I enjoy teaching interdisciplinary courses across the fields of American studies, African American studies, cultural history, and musicology.

I teach junior and senior tutorials in History and Literature, as well as seminars for undergraduate students. Recently, I have taught “Sound and Color: Music, Race, and U.S. Cultural Politics.” Here’s the course description:

Although race is often presumed to be a visual phenomenon, it is also created and produced through sound. But what does race sound like? What might we learn when we attune our ears to the music and noise that race makes in popular music, on the stage, and in literature? How can texts like songs, films, and novels both reinforce and challenge cultural hierarchies and arrangements of social power? This course explores the sonification of race and the racialization of sound, music, and noise in the United States from the late nineteenth century to the present. The first unit will consider examples ranging from blackface minstrel shows (the nineteenth-century nation’s most popular form of entertainment) to the noise ordinances that governed sonic life in urban immigrant neighborhoods at the turn of the twentieth century. In the second unit, we turn our attention to two important postwar genres, the novel and the Broadway musical. Investigating works like Ralph Ellison’s majestic Invisible Man (1952) and shows like West Side Story (1957), we’ll ask how mid-century artists and writers re-imagined the relationship between race and sound. The third and final unit focuses upon a selection of contemporary case studies; for instance, Pixar’s Soul (2020), or the Afrofuturist worldmaking of Janelle Monáe. As we delve into these cultural texts, we’ll listen closely to how they represent race in relation to other analytical categories such as gender, class, sexuality, and citizenship. In addition to developing skills in interdisciplinary analysis and close reading, students will also have the opportunity to pursue creative projects.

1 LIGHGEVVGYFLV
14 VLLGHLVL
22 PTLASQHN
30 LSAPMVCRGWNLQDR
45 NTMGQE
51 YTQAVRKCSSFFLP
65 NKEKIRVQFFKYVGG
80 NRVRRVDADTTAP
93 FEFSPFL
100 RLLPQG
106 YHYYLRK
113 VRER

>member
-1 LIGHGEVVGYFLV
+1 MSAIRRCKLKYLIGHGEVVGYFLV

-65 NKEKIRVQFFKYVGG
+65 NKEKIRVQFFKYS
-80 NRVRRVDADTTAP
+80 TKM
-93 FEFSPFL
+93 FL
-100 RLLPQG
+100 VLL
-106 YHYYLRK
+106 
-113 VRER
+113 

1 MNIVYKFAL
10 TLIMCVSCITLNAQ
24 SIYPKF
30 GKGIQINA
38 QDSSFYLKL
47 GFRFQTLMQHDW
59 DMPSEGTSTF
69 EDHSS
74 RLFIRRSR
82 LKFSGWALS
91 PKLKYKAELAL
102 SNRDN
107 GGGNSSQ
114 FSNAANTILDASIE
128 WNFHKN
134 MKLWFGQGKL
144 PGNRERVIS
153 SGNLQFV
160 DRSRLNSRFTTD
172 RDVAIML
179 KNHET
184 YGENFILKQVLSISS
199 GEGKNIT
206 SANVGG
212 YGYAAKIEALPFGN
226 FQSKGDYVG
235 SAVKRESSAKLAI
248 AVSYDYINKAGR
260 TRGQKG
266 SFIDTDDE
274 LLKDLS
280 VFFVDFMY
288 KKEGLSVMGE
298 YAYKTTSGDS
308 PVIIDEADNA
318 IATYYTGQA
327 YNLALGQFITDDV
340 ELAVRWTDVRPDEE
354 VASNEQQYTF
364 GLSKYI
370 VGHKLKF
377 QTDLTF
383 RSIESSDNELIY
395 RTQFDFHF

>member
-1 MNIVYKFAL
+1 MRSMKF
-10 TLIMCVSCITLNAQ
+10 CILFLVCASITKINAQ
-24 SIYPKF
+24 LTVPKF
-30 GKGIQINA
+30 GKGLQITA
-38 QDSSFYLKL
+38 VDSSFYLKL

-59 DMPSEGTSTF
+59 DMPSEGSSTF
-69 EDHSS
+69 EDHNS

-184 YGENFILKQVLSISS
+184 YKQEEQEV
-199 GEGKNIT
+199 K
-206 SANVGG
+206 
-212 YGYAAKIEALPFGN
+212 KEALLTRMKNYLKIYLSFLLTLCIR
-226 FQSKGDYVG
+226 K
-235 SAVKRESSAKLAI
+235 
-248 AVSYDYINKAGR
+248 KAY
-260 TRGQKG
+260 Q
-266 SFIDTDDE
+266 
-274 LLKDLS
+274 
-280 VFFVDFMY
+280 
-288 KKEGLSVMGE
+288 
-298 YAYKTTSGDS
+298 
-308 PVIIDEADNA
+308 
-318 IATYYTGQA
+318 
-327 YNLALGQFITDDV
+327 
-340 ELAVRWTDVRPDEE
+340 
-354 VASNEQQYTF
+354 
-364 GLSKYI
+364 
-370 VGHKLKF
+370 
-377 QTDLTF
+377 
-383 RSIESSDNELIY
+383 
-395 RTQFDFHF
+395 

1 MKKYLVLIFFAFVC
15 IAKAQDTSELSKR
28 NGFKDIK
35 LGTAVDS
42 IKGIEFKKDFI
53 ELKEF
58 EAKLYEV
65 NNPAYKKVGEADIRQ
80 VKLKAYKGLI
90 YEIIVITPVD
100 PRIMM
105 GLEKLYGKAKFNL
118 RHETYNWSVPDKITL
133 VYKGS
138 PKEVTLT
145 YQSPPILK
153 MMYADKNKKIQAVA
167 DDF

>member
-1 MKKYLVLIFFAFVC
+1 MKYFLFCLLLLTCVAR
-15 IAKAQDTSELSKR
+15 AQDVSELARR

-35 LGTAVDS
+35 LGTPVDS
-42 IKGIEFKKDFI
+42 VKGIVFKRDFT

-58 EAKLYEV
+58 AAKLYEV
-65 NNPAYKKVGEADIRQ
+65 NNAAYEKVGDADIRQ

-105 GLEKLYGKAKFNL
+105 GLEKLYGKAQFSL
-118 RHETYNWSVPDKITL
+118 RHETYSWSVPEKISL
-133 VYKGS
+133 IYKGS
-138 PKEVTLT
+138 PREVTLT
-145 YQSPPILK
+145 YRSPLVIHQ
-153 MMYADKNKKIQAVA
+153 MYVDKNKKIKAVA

In History and Literature, I have also taught a seminar called “Music and Resistance in the Modern United States.” Here’s the course description:

While music is often touted as a “universal language” that generates social harmony, it also expresses dissent from and resistance to the status quo. This course asks how music works as a type of social and political resistance, and what aesthetic and formal qualities enable it to do so. We will explore the relationship between music and resistance in the twentieth- and twenty-first-century United States, in contexts that range from Ma Rainey’s defiant blues songs to Lin-Manuel Miranda’s blockbuster musical Hamilton. Focusing especially (but not exclusively) on African American music and musicians, we will consider how music informs modes of resistance tied to race, class, gender, and sexuality. In addition to asking how music can resist extant arrangements of power, we will also consider the types of futures that music can imagine. By examining an array of historical sources, theoretical texts, and sonic archives, students will develop the ability to analyze music from a critical and interdisciplinary perspective. There will also be opportunities for hands-on and creative projects.